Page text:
Sir Ed Davey became the latest party leader to oppose the passports today. He used a Daily Telegraph column to say they ‘are illiberal, unworkable and would be utterly ineffective in keeping people safe from Covid’.
Mr Johnson has previously said that he acknowledges the ‘moral complexities’ around bringing in a domestic vaccine passport scheme.
A Whitehall source said one possibility being considered is that landlords may be able to scrap social distancing if they check Covid health certificates on entry.
The move would allow them to operate at much higher capacity and could be a strong incentive for them to participate in the scheme.
However, Sir Keir raised concerns around the suggestion that landlords could be allowed to decide for themselves.
He said: ‘I think this idea that we sort of outsource this to individual landlords is just wrong in principle.’
Asked if he feels uncomfortable with the new Covid laws introduced, he explained that current restrictions should not be in place for longer than they are necessary.
‘If that was a long-term proposition I’d be very, very worried about it and I would be fighting it tooth and nail,’ he said.
‘Nobody wants these restrictions, nobody enjoys living under these restrictions, and they shouldn’t be in place for a moment longer than is absolutely necessary.’
Yesterday, hospitality and retail bosses warned that demanding vaccine passports for customers entering venues could pose legal issues and put staff in danger.
Customers during the Eat Out to Help Out scheme last August in Manchester
Wetherspoon boss says vaccine passports would be ‘the last straw’ for pubs
Wetherspoon boss Tim Martin has said vaccine passports would be ‘the last straw’ for struggling pubs and force bar staff into a ‘bitter civil liberties war’ with customers.
Writing in the Daily Telegraph, Mr Martin said ‘there is no justification for a passport system’.
The chairman of the pub chain said: ‘For many pubs, hanging on for dear life and devastated by G-force changes of direction, a complex and controversial passport scheme would be the last straw.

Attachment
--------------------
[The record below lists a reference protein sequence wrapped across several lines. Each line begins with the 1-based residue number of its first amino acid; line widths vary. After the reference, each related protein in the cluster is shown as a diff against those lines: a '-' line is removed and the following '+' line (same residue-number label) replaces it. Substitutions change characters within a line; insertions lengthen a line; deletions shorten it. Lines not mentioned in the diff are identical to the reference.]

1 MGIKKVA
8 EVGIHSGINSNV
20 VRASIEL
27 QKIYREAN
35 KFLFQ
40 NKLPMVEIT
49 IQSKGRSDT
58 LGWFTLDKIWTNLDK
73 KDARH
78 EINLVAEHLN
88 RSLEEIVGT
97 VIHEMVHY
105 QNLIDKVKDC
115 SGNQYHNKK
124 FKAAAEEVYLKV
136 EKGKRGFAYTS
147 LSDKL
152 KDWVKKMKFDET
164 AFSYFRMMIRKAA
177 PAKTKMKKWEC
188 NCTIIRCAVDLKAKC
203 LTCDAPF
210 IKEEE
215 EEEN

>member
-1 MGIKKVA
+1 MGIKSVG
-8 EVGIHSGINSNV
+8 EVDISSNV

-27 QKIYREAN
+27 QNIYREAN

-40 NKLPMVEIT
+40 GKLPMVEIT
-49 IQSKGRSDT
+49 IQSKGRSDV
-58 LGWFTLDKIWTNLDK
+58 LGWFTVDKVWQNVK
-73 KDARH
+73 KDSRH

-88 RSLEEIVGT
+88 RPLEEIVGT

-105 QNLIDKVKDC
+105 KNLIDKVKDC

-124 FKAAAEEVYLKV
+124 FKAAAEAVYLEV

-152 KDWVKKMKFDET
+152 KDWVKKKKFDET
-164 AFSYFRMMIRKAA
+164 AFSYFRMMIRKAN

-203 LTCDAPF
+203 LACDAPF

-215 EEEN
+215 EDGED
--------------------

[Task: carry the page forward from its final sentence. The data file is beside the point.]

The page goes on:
‘It would inevitably put pub staff in the frontline of a bitter civil liberties war, with some customers unwilling to be vaccinated or unable to have a jab for medical reasons.’
Speaking as part of a webinar hosted by the Confederation of British Industry (CBI), Kate Nicholls, chief executive of trade body UKHospitality, said: ‘This is quite a challenging issue for a lot of people to wrestle with.
‘If you are in a consumer environment, you have legal concerns regarding age, ethnicity, gender, and I don’t think considering a valid test alongside a vaccine certificate is enough.
‘From a consumer position, you will also have issues regarding frontline staff having to enforce the law about this.’
Helen Dickinson, chief executive of the British Retail Consortium, echoed these concerns and said that violence against shop workers had already increased sharply during the pandemic due to the enforcement of other restrictions.
‘We’re seeing, with mask-wearing particularly and other enforcement issues, that the levels of violence and abuse against people on the front line – be that delivery driver, supermarket or convenience shop worker – there were about 400 incidents a day pre-Covid but they say that has gone up really significantly.
‘The paradigm has moved over the past few months as people have become more frustrated over the rules.’
But Ms Nicholls said she believes international travel and major events were the ‘two areas where certification could really work’.
She also said she hoped social distancing restrictions could be fully removed by the June 21 road map date without the need for vaccine certification.
‘The Government appears to be linking certifications and the removal of social distancing – the price is too high to say it can only be removed with certificates in place,’ she said.
‘The Prime Minister has said they want to remove everything by June 21 and people see this as ‘life back to normal’.
‘From businesses’ point of view, there are a lot of people who have heard they can trade as normal by June 21, but if there is any conditionality or controls here they need to say so soon.
‘And then the Chancellor needs to go back as the Budget commitments won’t be sufficient in their current plans.’